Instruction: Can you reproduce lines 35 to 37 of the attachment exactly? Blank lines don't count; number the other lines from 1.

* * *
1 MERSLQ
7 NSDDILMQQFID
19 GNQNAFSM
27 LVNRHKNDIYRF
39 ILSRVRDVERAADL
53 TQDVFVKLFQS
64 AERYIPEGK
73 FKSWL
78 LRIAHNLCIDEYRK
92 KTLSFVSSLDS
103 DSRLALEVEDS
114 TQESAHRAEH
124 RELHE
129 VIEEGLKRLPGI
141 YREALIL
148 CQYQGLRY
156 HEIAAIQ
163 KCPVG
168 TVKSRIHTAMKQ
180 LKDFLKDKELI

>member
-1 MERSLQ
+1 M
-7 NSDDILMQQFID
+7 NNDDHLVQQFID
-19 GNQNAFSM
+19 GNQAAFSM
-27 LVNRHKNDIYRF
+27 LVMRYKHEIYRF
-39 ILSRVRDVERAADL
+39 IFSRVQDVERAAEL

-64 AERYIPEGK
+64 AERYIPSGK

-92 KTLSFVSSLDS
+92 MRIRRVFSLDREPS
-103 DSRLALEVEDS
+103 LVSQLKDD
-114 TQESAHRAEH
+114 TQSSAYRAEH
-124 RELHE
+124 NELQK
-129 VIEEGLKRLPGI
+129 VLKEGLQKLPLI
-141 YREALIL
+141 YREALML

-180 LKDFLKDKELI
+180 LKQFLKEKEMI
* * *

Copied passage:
+92 MRIRRVFSLDREPS
-103 DSRLALEVEDS
+103 LVSQLKDD